Long-time NCG columnist Wolstenholme won the main event, and thus the Standard Bank Mauritius Open title, in December when he edged out Mark Haastrup by a stroke. The exceptionally tight Le Touessrok course – it was designed by Bernhard Langer and let’s just say he laid it out in his own stringent, efficient image – is ideally suited to his metronomic accuracy off the tee and as NCG played a practice round with the GB&I legend it was clear he fancied his chances. He may even have won by more if he hadn’t left his Strokesaver – complete with notes on every hole – in our buggy as we dashed to get our boat …
Le Touessrok is laid out on an island, you see, and the boats back to the mainland stop running as dusk falls. Indeed, it looked like NCG might be camping down for the night with the man who famously beat Tiger Woods in the 1995 Walker Cup when we mistakenly (NCG’s fault – and didn’t Gary let us know all about it) headed for the wrong jetty. Thankfully, a boat which was taking wedding guests to and from the island came to our rescue and returned these two reluctant boy scouts back to the hotel.
Donaldson, who enjoyed his best-ever season on the European Tour with victory in the Irish Open and a string of impressive finishes, has been coming to this event in Mauritius for nearly a decade (it has moved around the various golf resorts on the island). “It’s absolutely fantastic here,” said the Welshman, who last year took baby son Max as well as wife Kathryn to the Indian Ocean island. “We love it – in fact there’s barely been a year when we haven’t extended our stay because we didn’t want to go home.
“No-one takes it too seriously and there’s a great atmosphere but of course when we get down to it we all want to win,” he added, perhaps reflecting on his McIlroy moment in the second round when he made his tee time by 30 seconds and, with no warm-up (or breakfast), promptly topped his drive into a load of bushes.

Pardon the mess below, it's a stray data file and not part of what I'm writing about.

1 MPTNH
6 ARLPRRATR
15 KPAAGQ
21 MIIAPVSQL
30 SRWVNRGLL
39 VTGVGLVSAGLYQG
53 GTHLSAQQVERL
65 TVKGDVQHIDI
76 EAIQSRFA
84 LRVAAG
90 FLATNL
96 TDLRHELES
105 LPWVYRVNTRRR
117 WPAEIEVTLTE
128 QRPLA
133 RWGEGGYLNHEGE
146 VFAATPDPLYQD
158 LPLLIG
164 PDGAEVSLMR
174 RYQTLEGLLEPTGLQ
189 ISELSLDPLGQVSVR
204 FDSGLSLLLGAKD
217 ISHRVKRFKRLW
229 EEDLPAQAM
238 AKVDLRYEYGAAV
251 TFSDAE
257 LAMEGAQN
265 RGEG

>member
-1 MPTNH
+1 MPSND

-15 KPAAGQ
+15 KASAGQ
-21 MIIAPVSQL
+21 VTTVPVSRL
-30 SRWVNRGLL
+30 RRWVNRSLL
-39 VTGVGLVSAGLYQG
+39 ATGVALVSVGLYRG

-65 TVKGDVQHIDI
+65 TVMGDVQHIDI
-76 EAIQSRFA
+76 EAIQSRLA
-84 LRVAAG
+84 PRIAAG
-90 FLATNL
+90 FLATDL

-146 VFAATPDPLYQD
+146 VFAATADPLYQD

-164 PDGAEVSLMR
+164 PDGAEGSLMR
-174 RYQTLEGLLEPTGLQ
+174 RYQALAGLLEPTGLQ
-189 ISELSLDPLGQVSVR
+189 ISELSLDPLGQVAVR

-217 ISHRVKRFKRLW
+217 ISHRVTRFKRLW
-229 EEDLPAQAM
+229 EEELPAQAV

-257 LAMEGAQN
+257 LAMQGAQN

Donaldson was typically sanguine about his modest start to round two but it was noticeable he then strung together his best round of the week, no doubt stung by such a shock to the system. The Macclesfield-based player was playing alongside two of the three Ladies European Tour players, Joanna Klatten and Julie Greciet, with Jade Schaeffer also in the field.
Other pros competing included one-time boy wonder Sam Osborne, Seniors players Gary Emerson and Stephen Bennett, as well as European Tour veteran Carl Suneson. Reflective of the laid-back holiday atmosphere, almost all of them played in shorts and it was also noticeable all of them attended the event’s functions, which as we all know is not always the case at Pro-Ams and charity events. That is testament to the friendliness of the event and how happy they are to be invited to play in the Standard Bank Mauritius Open.
Then again, let’s not be too effusive in our praise of the pros; sun, sea, sand, five-star hotels and a bit of friendly competition…
what’s not to like?
Fancy playing in 2013’s event?
If you are an amateur and the prospect of playing in the Standard Bank Mauritius Open appeals to you, you can get more details on the event by calling 00 230 402 7400 or by visiting the website standardbankmauritiusopen.com Getting to Mauritius takes 11 hours but you can at least flight direct with Air Mauritius (airmauritius.com). They fly from Heathrow several times a week with the night flight leaving at 4pm and arriving the next morning at 8am a very efficient way of covering the 9,000 miles. Fares start as low as £600 if you get in early. If you want to know more about where you would stay, visit letouessrokresort.com
or longbeachmauritius.com. The former is one of the ‘Leading Hotels of the World’, and the latter a chic hotel which, as its name suggests, sits on golden sand.
To view more of NCG’s travel guides, click HERE.